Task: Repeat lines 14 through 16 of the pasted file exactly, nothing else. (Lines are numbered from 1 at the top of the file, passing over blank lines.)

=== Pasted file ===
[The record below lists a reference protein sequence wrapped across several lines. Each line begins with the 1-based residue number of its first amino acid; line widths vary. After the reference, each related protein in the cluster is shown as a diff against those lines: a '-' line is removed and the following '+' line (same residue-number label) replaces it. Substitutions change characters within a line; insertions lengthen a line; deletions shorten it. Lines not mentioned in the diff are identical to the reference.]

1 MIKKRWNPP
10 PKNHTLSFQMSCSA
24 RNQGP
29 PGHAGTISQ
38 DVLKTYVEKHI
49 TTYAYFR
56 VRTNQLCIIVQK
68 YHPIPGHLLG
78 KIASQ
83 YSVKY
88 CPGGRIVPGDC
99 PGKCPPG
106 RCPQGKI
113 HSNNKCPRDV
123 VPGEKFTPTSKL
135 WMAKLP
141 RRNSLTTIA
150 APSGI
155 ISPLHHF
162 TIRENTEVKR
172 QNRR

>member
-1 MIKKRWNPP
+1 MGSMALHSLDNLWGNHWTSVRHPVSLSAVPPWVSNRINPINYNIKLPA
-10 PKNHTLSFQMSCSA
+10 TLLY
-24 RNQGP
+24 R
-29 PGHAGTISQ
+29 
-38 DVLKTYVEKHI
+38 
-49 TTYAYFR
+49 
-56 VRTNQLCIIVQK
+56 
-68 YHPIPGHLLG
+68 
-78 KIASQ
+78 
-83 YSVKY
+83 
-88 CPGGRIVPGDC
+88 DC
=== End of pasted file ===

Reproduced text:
106 RCPQGKI
113 HSNNKCPRDV
123 VPGEKFTPTSKL